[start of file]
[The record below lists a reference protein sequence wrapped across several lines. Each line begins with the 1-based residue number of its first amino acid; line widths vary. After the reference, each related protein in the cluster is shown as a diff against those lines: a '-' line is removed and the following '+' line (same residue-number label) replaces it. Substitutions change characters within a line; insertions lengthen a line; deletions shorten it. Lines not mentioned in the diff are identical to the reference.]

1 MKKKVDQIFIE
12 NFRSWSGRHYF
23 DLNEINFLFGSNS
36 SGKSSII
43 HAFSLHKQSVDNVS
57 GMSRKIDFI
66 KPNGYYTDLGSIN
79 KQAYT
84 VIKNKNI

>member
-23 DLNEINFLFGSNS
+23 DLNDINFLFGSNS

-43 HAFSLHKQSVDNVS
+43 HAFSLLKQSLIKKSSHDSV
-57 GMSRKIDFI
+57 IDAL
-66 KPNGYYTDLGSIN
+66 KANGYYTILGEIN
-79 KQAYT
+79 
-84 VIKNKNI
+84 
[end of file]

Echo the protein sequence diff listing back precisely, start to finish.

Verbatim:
[The record below lists a reference protein sequence wrapped across several lines. Each line begins with the 1-based residue number of its first amino acid; line widths vary. After the reference, each related protein in the cluster is shown as a diff against those lines: a '-' line is removed and the following '+' line (same residue-number label) replaces it. Substitutions change characters within a line; insertions lengthen a line; deletions shorten it. Lines not mentioned in the diff are identical to the reference.]

1 MKKKVDQIFIE
12 NFRSWSGRHYF
23 DLNEINFLFGSNS
36 SGKSSII
43 HAFSLHKQSVDNVS
57 GMSRKIDFI
66 KPNGYYTDLGSIN
79 KQAYT
84 VIKNKNI

>member
-23 DLNEINFLFGSNS
+23 DLNDINFLFGSNS

-43 HAFSLHKQSVDNVS
+43 HAFSLLKQSLIKKSSHDSV
-57 GMSRKIDFI
+57 IDAL
-66 KPNGYYTDLGSIN
+66 KANGYYTILGEIN
-79 KQAYT
+79 
-84 VIKNKNI
+84 